Strides in Development of Medical Education

Document Type : Original Article


1 Department of Health Economics, School of Health Management and Information Science, Health Management and Economics Research Center, Iran University of Medical Science, Tehran, Iran

2 Associate Professor, Department of Anesthesiology, Faculty of Medicine, Iran University of Medical Sciences, Tehran, Iran

3 Associate Professor, Health Management and Economics Research Center, Iran University of Medical Sciences, Tehran, Iran

4 Assistant Professor, Health Management and Economics Research Center, Iran University of Medical Sciences, Tehran, Iran

5 Ph.D. Student in Policy and Policy Management, Director of Finance, Iran University of Medical Sciences, Tehran, Iran

6 Assistant Professor, Department of Health Management and Economics, School of Medicine, AJA University of Medical Sciences, Tehran, Iran

7 Ph.D. Student in Heath Policy, Health Management and Economics Research Center Iran University of Medical Sciences, Tehran, Iran

8 Ph.D. Student of Financial Management, Head of Affairs, Endocrine Research Center, Iran University of Medical Sciences, Tehran, Iran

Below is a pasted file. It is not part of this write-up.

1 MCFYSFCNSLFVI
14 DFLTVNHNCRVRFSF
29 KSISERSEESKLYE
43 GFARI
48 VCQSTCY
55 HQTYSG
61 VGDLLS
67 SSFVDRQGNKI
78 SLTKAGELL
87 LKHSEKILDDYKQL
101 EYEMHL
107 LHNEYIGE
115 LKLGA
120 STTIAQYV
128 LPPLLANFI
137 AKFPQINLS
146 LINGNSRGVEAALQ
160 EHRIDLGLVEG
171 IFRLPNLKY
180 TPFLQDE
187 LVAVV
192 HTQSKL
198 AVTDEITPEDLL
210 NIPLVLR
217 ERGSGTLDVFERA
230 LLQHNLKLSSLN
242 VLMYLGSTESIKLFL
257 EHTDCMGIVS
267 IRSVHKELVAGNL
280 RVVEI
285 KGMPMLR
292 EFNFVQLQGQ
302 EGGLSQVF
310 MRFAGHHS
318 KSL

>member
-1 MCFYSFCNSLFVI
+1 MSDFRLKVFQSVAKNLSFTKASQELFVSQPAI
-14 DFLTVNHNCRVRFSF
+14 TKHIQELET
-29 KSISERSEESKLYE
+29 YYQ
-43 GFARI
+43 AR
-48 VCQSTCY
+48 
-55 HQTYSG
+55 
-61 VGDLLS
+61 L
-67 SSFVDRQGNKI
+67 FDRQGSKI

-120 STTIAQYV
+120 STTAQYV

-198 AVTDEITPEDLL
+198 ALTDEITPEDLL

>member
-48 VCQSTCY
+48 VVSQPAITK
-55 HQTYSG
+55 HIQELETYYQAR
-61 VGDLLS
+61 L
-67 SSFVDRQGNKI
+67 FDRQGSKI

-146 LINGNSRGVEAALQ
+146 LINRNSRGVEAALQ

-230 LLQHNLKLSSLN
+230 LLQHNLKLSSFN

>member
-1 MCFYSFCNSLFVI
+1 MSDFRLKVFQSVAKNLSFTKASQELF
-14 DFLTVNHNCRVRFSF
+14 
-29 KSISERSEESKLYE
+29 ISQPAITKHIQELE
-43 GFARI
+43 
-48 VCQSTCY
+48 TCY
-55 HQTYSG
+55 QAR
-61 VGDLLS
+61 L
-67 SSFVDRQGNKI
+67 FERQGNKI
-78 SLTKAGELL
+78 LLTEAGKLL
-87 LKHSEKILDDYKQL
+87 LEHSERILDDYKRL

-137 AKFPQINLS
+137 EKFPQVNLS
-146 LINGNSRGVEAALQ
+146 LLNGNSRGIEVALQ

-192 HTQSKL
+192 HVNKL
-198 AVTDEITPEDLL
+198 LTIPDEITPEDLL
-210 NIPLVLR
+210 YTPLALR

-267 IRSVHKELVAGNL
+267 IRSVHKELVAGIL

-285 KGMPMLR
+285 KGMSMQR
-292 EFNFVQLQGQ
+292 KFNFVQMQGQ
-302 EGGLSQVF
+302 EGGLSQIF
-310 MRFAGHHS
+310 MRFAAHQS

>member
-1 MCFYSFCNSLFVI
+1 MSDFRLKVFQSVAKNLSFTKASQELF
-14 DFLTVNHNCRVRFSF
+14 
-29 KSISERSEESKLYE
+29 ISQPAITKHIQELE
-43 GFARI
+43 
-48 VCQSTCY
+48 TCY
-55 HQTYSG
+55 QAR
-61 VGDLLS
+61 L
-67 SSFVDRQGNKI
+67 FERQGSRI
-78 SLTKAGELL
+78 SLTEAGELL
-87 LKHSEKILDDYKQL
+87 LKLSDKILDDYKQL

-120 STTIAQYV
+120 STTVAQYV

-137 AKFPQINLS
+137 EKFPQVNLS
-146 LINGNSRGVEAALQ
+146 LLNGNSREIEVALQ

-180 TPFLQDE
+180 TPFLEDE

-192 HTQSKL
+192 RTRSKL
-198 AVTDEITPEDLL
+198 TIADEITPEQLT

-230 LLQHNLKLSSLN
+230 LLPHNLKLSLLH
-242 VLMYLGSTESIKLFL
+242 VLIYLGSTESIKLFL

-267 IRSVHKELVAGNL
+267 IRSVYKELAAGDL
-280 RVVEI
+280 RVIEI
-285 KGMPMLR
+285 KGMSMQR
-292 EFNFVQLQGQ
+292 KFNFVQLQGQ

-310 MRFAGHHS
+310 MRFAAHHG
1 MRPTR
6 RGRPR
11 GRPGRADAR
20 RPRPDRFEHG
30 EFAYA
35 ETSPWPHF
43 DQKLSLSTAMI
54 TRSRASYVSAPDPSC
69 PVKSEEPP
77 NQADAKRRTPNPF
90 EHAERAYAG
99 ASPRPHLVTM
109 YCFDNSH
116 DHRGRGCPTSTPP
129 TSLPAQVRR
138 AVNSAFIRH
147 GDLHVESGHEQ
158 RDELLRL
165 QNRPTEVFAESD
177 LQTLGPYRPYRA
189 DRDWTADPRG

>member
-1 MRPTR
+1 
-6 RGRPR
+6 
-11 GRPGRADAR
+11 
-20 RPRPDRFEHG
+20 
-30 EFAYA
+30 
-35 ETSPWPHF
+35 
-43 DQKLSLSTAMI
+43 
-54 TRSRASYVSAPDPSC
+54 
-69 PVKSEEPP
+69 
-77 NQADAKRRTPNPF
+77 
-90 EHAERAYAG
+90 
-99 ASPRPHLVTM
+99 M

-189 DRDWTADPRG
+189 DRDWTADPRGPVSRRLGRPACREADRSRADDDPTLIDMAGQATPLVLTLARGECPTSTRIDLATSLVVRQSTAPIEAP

Background: There was a challenge for teaching hospitals to accept residents for educational goals due to their training costs.
Objectives: The present study aimed to estimate the actual costs of residency training in hospitals for policymaking, budgetary impact, and negotiation.
Methods: This retrospective study was performed in eight teaching hospitals affiliated with the Iran University of Medical Sciences, Tehran, Iran, in 2018. Two scenarios were designed to estimate the costs of education per resident. All of the resources used by residents in the hospitals were identified. Cost items attributed to the training goals were allocated to the internal medicine and surgical fields; however, for cost items that were used for treatment and education, such as disposables and consumables and equipment, the cost drivers were used. Therefore, the difference between the scenarios was related to the cost drivers.
Results: Overall, the selected hospitals had spent $ 586,720.35 and $ 572,358.10 based on scenarios 1 and 2, respectively. The residency training per surgical resident in the hospitals was about 1.2 times higher than an internal medicine resident. Surgery, neurology, urology, and anesthesiology were the fields with the highest costs in the hospitals.
Conclusion: Although residency training accounts for a large proportion of hospital costs, employing residents reduces the costs of human resources. Monitoring and controlling costs, as well as resource quotas for resident training, can be a way to reduce educational course costs in hospitals. Universities can cover some parts of the educational costs to motivate hospitals to make an appropriate setting for residents.


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